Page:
Starting off by a lulling you into a false sense of security with an acapella-sounding tribute to ‘We built this city on rock and roll’, ‘Dead on arrival’ is an album for rockers by rockers. Relentless in it’s energy, and full of directed anger, ‘Arrival’ is a fully realised concept album investigating some of the root courses for a world seemingly off-kilter and in need of a reboot. Opener ‘Lost souls’ sets a high benchmark with it’s call to arms for those in support of a rebalancing of power, and it’s hard-rock-meets-Biffy-Clyro feel. Fully supported by pounding drums and thrash metal guitar parts, it’s a hell of a way to start an album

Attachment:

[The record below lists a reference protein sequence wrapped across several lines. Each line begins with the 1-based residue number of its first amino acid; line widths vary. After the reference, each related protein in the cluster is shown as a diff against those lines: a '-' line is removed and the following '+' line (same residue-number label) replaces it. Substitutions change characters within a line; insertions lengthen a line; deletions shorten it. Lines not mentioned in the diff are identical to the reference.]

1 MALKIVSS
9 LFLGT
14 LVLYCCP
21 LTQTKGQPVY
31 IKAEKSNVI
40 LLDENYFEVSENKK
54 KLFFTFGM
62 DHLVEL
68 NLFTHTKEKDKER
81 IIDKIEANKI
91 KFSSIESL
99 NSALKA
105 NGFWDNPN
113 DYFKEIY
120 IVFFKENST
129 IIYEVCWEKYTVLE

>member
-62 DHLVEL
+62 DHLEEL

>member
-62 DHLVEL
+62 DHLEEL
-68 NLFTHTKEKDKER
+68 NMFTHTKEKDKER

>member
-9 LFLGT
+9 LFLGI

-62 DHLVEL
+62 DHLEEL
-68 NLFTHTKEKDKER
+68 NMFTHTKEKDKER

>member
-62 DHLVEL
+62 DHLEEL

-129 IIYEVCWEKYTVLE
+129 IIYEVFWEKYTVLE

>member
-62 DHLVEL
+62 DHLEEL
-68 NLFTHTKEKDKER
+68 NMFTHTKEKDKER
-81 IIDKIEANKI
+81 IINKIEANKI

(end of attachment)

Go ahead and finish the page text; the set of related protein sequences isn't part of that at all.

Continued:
Continuing it’s pace across the album, Without Andrew take us on a tour of the principle rock sounds from the past twenty years. Standouts ‘Vault 13’ (punk) ‘Devil’ (hard rock) and ‘… racist’ (ska) are used, in part, to showcase the bands musical and production chops which perhaps would benefit from a focus on one, or two, styles rather than six or seven across the album. In contrast however the band do use a consistent narrative to draw the tracks together and the album’s overall feel as a part Green Day, part Operation Ivy politically themed concept album (perhaps closet in focus with ‘21st Century Breakdown’) is an eventual justification for a mix of styles. Never letting up with it’s energy, or it’s tough stance, Dead on Arrival is an album laced with fine songs, call and response moments and a desire to provoke a reaction from it’s audience. Punk needs more well thought out intentions like this.